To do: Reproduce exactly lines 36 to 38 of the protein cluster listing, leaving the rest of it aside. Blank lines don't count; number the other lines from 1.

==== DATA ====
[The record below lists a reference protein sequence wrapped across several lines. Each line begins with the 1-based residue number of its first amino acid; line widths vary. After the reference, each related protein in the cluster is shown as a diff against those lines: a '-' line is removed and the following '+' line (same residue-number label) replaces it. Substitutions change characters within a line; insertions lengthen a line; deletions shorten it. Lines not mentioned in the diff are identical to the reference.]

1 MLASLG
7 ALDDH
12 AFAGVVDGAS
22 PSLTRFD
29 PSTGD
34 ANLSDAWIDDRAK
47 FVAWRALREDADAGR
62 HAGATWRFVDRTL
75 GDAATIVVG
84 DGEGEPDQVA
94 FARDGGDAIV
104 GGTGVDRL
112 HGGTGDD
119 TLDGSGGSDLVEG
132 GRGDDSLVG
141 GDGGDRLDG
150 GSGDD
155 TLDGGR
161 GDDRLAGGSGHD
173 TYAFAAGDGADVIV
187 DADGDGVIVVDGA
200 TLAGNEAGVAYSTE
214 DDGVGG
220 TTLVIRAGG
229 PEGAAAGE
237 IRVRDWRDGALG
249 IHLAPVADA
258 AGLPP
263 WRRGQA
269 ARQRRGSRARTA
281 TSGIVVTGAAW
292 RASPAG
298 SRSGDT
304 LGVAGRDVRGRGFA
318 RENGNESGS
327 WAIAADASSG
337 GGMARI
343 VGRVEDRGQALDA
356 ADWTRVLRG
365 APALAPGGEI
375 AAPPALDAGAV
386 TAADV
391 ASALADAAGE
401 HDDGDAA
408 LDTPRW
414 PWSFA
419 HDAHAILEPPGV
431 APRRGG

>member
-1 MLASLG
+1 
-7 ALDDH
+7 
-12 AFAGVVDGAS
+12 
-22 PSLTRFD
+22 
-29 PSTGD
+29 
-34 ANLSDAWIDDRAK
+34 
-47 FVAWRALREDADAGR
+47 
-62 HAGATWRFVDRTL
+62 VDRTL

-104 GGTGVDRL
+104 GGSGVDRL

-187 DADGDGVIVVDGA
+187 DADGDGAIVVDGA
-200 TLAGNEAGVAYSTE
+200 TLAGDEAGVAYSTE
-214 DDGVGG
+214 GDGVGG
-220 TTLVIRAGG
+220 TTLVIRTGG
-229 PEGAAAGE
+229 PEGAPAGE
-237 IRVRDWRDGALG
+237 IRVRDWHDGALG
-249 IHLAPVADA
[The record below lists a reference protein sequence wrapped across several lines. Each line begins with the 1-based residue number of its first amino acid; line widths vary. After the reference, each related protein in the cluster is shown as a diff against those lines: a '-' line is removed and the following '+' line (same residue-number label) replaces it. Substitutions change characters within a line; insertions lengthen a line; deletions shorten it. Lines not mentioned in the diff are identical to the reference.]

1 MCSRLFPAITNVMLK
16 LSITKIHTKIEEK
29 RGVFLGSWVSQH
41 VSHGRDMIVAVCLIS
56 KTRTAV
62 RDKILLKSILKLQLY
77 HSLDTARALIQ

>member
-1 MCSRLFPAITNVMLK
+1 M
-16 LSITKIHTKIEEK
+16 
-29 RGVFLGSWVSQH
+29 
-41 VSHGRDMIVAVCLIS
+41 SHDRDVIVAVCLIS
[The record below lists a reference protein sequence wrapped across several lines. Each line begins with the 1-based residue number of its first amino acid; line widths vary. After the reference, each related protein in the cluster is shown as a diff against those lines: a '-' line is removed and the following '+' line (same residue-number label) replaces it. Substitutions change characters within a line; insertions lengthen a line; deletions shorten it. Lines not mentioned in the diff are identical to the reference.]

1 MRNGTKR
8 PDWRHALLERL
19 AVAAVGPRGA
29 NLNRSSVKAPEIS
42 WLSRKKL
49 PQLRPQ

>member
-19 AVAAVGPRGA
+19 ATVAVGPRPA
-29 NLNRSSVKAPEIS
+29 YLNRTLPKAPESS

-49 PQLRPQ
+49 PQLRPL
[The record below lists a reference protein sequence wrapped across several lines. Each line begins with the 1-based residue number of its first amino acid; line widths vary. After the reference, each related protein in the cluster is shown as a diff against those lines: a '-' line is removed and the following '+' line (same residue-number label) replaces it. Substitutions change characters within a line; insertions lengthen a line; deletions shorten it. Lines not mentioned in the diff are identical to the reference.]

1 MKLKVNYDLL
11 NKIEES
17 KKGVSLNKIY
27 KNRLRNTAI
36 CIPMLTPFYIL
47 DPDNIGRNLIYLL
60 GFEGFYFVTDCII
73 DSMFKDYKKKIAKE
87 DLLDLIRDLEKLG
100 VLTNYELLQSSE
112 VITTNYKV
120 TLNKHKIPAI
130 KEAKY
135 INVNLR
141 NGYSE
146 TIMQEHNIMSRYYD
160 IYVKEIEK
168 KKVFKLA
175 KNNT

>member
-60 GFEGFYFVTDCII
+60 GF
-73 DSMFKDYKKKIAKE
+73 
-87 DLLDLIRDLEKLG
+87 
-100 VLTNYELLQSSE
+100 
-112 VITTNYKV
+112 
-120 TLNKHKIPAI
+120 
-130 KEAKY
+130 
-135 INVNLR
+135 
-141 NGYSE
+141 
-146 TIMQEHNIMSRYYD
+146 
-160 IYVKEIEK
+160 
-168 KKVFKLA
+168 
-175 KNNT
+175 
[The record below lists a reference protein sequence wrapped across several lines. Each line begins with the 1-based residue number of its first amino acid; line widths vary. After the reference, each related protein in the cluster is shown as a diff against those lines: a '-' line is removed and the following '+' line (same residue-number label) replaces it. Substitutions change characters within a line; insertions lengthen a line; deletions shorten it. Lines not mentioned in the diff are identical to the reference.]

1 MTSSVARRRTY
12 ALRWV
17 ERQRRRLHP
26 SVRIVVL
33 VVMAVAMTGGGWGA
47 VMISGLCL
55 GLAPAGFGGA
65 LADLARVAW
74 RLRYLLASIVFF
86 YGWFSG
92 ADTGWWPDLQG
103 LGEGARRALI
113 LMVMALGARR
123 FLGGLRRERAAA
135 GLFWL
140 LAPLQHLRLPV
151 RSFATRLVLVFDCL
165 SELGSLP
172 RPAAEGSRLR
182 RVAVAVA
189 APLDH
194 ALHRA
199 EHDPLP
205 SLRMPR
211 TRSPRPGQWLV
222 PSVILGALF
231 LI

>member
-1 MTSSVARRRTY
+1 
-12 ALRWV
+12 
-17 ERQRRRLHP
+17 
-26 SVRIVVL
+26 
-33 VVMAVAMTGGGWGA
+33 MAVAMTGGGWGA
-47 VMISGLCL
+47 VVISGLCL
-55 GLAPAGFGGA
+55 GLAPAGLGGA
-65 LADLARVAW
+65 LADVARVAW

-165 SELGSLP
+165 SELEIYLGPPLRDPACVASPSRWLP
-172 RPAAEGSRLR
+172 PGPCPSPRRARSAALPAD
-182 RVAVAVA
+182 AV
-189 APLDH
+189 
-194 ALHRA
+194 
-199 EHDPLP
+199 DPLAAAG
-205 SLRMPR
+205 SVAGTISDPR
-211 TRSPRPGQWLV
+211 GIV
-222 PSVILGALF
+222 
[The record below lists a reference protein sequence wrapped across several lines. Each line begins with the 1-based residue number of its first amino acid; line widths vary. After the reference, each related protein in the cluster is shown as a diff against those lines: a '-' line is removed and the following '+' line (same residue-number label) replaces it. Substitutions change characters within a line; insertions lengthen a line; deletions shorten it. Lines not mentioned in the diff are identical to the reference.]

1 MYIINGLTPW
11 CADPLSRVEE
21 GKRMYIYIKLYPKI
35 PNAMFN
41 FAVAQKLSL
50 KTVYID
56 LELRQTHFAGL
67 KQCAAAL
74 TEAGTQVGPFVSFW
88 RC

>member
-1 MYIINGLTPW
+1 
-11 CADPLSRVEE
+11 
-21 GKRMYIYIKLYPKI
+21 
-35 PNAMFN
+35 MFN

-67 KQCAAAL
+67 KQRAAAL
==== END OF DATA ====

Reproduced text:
318 RENGNESGS
327 WAIAADASSG
337 GGMARI